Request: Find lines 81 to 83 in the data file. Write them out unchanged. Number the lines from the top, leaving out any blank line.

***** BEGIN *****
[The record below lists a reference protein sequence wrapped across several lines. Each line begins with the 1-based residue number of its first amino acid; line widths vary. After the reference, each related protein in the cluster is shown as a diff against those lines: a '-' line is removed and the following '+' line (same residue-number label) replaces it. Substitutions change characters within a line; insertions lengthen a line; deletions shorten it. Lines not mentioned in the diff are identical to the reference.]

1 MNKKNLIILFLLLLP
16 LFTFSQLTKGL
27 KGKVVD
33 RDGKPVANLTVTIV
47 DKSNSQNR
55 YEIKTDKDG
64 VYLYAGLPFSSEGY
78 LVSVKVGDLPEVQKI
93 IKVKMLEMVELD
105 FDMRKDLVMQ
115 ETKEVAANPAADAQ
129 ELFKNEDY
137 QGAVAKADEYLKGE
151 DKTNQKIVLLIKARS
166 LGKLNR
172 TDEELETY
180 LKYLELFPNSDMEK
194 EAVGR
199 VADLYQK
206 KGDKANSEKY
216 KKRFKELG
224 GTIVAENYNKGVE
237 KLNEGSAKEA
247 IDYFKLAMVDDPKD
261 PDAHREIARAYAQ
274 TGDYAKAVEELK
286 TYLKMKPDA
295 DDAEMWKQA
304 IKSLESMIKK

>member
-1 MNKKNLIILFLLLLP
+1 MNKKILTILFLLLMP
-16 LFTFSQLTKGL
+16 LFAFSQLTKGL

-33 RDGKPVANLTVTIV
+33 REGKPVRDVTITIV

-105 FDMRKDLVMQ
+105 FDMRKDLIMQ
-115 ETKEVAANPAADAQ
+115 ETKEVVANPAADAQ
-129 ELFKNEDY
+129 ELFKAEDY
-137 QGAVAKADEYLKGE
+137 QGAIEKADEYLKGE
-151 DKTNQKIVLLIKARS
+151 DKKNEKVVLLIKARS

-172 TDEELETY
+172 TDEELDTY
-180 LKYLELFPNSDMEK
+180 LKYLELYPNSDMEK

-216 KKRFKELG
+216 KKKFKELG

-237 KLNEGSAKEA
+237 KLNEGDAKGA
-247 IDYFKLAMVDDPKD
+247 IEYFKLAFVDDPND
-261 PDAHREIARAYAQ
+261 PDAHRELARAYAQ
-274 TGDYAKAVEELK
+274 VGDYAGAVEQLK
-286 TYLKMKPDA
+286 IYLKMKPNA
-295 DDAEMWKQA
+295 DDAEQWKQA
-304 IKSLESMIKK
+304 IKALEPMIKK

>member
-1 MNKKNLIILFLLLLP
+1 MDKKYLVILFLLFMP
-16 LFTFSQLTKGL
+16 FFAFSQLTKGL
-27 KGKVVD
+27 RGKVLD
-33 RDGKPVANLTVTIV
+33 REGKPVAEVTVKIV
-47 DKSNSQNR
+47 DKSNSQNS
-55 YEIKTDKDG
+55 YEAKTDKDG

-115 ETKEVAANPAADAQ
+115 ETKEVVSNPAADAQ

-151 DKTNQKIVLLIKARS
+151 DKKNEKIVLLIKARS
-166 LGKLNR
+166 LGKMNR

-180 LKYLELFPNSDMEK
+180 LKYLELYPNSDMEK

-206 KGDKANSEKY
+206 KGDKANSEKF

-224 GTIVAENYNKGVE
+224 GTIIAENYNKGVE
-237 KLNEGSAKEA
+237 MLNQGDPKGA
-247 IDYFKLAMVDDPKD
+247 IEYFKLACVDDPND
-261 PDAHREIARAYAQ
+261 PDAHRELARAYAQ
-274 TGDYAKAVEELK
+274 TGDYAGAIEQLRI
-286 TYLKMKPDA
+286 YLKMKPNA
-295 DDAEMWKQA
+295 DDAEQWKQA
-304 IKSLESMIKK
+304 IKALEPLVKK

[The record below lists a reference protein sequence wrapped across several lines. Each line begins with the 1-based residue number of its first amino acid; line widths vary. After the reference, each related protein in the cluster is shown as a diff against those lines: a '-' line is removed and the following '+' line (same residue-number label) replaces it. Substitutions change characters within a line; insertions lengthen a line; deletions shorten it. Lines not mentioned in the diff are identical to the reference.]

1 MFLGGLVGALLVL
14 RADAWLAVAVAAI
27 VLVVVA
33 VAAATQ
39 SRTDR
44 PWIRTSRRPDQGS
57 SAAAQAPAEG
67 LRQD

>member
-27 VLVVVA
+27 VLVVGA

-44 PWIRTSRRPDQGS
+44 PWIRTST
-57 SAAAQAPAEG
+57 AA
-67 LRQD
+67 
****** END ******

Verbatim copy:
-115 ETKEVAANPAADAQ
+115 ETKEVVSNPAADAQ

-151 DKTNQKIVLLIKARS